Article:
Meanwhile, there were the flowers, and she was quite content.

Besides, she knew all the people: the old cobbler, who sat next her, and chattered all day long like a magpie; the tinker, who had come up many a summer night to drink a-glass with Antoine; the Cheap John, who cheated everybody else, but who had always given her a toy or a trinket at every Fete Dieu all the summers she had known; the little old woman, sour as a crab, who sold rosaries and pictures of saints, and little waxen Christs upon a tray; the big dogs who pulled the carts in, and lay panting all day under the rush-bottomed chairs on which the egg-wives and the fruit sellers sat, and knitted, and chaffered; nay, even the gorgeous huissier and the frowning gendarme, who marshalled the folks into order as they went up for municipal registries, or for town misdemeanors,--she knew them all; had known them all ever since she had first trotted in like a little dog at Antoine's heels.

So Bebee stayed there.

It is, perhaps, the most beautiful square in all Northern Europe, with its black timbers, and gilded carvings, and blazoned windows, and majestic scutcheons, and fantastic pinnacles. That Bebee did not know, but she loved it, and she sat resolutely in front of the Broodhuis, selling her flowers, smiling, chatting, helping the old woman, counting her little gains, eating her bit of bread at noonday like any other market girl, but at times glancing up to the stately towers and the blue sky, with a look on her face that made the old tinker and cobbler whisper together, "What does she see there?--the dead people or the angels?"

The truth was that even Bebee herself did not know very surely what she saw--something that was still nearer to her than even this kindly crowd that loved her. That was all she could have said had anybody asked her.

But none did.

No one wanted to hear what the dead said; and for the angels, the tinker and the cobbler were of opinion that one had only too much of them sculptured about everywhere, and shining on all the casements--in reverence be it spoken, of course.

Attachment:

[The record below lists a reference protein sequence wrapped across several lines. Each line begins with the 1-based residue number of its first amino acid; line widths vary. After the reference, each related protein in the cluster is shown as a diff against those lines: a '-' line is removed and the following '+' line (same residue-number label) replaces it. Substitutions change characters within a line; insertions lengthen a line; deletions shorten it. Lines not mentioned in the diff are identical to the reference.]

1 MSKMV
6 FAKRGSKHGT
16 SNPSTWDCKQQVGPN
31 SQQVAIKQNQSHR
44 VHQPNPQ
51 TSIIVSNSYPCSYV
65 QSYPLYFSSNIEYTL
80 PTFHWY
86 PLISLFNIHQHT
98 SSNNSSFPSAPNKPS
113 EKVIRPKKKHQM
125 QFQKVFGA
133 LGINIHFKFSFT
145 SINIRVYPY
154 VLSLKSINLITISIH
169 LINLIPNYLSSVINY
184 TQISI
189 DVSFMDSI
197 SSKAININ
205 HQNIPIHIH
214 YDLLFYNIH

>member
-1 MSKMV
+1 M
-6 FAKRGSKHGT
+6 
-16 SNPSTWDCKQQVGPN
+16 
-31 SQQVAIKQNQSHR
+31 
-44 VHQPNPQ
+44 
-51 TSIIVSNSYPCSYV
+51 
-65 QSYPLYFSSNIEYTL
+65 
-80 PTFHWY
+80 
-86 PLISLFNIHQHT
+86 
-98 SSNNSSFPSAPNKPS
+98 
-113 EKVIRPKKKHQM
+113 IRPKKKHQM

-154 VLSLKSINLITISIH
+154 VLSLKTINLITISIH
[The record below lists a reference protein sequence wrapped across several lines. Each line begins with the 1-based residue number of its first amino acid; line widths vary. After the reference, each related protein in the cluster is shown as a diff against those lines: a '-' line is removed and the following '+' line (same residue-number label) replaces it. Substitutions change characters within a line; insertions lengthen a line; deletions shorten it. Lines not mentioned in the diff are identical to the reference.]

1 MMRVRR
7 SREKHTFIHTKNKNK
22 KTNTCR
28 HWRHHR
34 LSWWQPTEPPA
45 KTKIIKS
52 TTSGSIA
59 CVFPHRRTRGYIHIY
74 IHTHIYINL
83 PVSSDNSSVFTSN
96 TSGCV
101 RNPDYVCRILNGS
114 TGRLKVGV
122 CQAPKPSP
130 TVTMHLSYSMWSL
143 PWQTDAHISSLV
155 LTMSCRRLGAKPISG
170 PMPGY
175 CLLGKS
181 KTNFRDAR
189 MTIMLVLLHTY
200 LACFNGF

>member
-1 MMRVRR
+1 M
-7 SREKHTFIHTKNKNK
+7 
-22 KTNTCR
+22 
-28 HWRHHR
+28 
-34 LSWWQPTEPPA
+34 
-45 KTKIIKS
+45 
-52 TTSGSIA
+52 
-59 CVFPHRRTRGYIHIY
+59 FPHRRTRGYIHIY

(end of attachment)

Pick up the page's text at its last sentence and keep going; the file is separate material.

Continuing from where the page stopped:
If you like this book please share to your friends :
NEXT BOOKS

Bebee; Or, Two Little Wooden Shoes - Chapter III Bebee; Or, Two Little Wooden Shoes - Chapter III

Bebee; Or, Two Little Wooden Shoes - Chapter III
"I remembered it was your name-day, child Here are half a dozen eggs," said one of the hen wives; and the little cross woman with the pedler's tray added a waxen St. Agnes, colored red and yellow to the very life no doubt; and the old Cheap John had saved her a cage for the starling; and the tinker had a cream cheese for her in a vine-leaf, and the sweetmeat seller brought her a beautiful gilded horn of sugarplums, and the cobbler had made her actually a pair of shoes--red shoes, beautiful shoes to go to mass in and be
PREVIOUS BOOKS

Bebee; Or, Two Little Wooden Shoes - Chapter I Bebee; Or, Two Little Wooden Shoes - Chapter I

Bebee; Or, Two Little Wooden Shoes - Chapter I
Bebee sprang out of bed at daybreak. She was sixteen.It seemed a very wonderful thing to be as much as that--sixteen--a woman quite.A cock was crowing under her lattice. He said how old you are!--how old you are! every time that he sounded his clarion.She opened the lattice and wished him good day, with a laugh. It was so pleasant to be woke by him, and to think that no one in all the world could ever call one a child any more.There was a kid bleating in the shed. There was a thrush singing in the dusk of the sycamore
NEXT 10 BOOKS | PREVIOUS 10 BOOKS | RANDOM 10 BOOKS
LEAVE A COMMENT